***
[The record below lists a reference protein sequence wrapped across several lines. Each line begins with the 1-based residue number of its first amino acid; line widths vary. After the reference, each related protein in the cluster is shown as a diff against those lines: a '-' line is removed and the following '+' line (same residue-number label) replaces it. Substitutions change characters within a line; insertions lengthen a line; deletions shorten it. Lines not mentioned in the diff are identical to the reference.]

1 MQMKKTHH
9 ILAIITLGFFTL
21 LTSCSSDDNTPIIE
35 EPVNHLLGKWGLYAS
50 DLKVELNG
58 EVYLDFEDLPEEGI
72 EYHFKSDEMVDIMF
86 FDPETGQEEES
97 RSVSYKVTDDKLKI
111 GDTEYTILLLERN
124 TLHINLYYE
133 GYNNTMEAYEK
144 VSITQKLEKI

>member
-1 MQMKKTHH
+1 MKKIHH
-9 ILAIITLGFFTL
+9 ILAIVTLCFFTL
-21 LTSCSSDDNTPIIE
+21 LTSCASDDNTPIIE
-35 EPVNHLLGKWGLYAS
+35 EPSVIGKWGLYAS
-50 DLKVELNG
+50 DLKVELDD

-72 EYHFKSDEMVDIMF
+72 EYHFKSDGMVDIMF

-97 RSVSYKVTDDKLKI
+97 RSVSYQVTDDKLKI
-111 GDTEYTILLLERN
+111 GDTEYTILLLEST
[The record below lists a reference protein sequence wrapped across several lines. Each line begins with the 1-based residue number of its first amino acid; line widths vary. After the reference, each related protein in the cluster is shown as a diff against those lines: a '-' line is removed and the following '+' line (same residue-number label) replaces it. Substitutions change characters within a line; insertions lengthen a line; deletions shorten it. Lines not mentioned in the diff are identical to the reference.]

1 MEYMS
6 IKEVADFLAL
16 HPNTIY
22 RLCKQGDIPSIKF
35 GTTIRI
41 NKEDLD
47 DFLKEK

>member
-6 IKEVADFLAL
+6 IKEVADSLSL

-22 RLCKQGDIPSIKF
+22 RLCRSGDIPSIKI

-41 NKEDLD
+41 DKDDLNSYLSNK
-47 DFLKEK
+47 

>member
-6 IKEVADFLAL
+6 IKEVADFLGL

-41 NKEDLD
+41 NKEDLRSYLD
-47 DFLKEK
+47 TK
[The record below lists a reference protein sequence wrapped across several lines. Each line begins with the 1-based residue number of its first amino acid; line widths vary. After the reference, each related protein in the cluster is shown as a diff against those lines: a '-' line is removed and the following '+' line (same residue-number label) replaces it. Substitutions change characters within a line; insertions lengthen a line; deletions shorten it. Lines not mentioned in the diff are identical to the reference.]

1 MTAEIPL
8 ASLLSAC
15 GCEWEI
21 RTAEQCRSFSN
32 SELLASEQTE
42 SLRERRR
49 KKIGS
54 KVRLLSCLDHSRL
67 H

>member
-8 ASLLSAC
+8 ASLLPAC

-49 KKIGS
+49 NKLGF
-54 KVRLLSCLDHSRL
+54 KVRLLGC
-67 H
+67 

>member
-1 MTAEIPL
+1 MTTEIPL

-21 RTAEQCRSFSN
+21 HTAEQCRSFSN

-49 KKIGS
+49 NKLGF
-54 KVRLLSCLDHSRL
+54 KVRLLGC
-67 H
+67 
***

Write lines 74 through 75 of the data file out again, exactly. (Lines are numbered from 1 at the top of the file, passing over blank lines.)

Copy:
+67 

>member